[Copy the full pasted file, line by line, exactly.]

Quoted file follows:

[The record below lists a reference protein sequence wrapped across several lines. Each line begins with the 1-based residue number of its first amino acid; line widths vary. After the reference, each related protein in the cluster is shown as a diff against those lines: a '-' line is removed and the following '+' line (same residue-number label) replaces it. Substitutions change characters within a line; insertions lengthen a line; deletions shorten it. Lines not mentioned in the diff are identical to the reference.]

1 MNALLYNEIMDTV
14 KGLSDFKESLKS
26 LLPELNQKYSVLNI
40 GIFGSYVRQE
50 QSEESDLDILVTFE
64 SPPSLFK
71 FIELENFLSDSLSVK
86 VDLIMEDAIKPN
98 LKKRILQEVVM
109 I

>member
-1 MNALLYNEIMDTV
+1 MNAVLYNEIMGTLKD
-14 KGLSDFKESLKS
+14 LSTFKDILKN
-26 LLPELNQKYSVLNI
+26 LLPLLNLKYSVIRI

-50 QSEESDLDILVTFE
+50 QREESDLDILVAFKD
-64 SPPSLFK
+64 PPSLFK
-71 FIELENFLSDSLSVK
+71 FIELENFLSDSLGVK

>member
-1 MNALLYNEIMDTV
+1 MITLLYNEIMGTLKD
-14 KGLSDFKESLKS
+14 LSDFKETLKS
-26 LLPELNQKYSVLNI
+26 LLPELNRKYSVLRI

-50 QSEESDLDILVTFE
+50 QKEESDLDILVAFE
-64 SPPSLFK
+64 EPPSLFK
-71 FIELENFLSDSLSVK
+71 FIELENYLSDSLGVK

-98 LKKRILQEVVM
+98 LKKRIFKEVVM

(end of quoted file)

[The record below lists a reference protein sequence wrapped across several lines. Each line begins with the 1-based residue number of its first amino acid; line widths vary. After the reference, each related protein in the cluster is shown as a diff against those lines: a '-' line is removed and the following '+' line (same residue-number label) replaces it. Substitutions change characters within a line; insertions lengthen a line; deletions shorten it. Lines not mentioned in the diff are identical to the reference.]

1 MNALLYNEIMDTV
14 KGLSDFKESLKS
26 LLPELNQKYSVLNI
40 GIFGSYVRQE
50 QSEESDLDILVTFE
64 SPPSLFK
71 FIELENFLSDSLSVK
86 VDLIMEDAIKPN
98 LKKRILQEVVM
109 I

>member
-1 MNALLYNEIMDTV
+1 MNAVLYNEIMGTLKD
-14 KGLSDFKESLKS
+14 LSTFKDILKN
-26 LLPELNQKYSVLNI
+26 LLPLLNLKYSVIRI

-50 QSEESDLDILVTFE
+50 QREESDLDILVAFKD
-64 SPPSLFK
+64 PPSLFK
-71 FIELENFLSDSLSVK
+71 FIELENFLSDSLGVK

>member
-1 MNALLYNEIMDTV
+1 MITLLYNEIMGTLKD
-14 KGLSDFKESLKS
+14 LSDFKETLKS
-26 LLPELNQKYSVLNI
+26 LLPELNRKYSVLRI

-50 QSEESDLDILVTFE
+50 QKEESDLDILVAFE
-64 SPPSLFK
+64 EPPSLFK
-71 FIELENFLSDSLSVK
+71 FIELENYLSDSLGVK

-98 LKKRILQEVVM
+98 LKKRIFKEVVM